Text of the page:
Small ruminant production in the West African humid zones
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CTA. 1991. Small ruminant production in the West African humid zones . Spore 35. CTA, Wageningen, The Netherlands.
Permanent link to this item: http://hdl.handle.net/10568/45600
The Projet de Developpement de Petit Elevage dans la Kara (PRODEPEKA) is considered to be one of the best and most successful examples of an FAO/ National Government project (in this case the Republic of Togo), ever to have been undertaken. Located...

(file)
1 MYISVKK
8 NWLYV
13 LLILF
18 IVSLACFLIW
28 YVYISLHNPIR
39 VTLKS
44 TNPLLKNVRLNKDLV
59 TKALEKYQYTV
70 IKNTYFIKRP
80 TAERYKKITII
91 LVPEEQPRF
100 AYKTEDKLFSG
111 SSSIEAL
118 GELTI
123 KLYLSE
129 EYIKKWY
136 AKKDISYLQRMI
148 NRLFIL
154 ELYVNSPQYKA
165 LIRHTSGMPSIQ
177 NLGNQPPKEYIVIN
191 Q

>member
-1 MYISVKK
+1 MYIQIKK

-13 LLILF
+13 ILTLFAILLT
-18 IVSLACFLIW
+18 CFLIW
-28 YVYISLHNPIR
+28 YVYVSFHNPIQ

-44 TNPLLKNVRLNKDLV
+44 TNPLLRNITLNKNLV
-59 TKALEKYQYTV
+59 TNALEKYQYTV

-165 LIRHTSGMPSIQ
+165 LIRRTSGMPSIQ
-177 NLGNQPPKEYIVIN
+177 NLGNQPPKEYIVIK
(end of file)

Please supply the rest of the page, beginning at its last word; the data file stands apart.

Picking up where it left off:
The Projet de Developpement de Petit Elevage dans la Kara (PRODEPEKA) is considered to be one of the best and most successful examples of an FAO/ National Government project (in this case the Republic of Togo), ever to have been undertaken. Located in the humid/subhumid zone in northern Togo, the project had modest beginnings in 1982 but by 1990 was providing services and technical advice to almost 750 families with a total of 25,000 sheep and 5,000 goats. In addition 850 families, with 16,000 birds (poultry, guinea fowl and muscovy ducks), were also receiving assistance. The project services include provision of improved rams from an elite flock, fencing material for the construction of a pen, veterinary inputs, and supply of mineral supplements and cotton-seed. These were given free to the fortunate first few families but now all these items are supplied on a cost basis. Technical advice and help with keeping of records are provided by livestock production assistants, each of whom is responsible for 30-50 families. The assistants are themselves responsible to the heads of the three geographic sectors into which the project is divided for administrative and financial purposes. In order to take advantage of the success and experience of the project a training workshop sponsored by the FAO and the Government of Togo was held from 18-22 March 1991. It was attended by participants from Benin, Burkina Faso, Cameroon, Congo, Cote d'Ivoire, Guinea, Niger, Togo and Zaire as well as technical staff of the FAO. Through seminars, the background to the project was presented, guidelines for project design and development were outlined, and participants were given help in understanding problems related to nutrition, health and genetic improvement of small ruminants in humid zones. The success achieved and the problems encountered by the Togo project, were better appreciated as a result of a series of visits to participating farmers who freely discussed their impressions of the project. Participants were finally helped to prepare a project document for development in their own countries. Dr Y Noukoum National Coordinator PRODEPEKA, BP 20, Kara, TOGO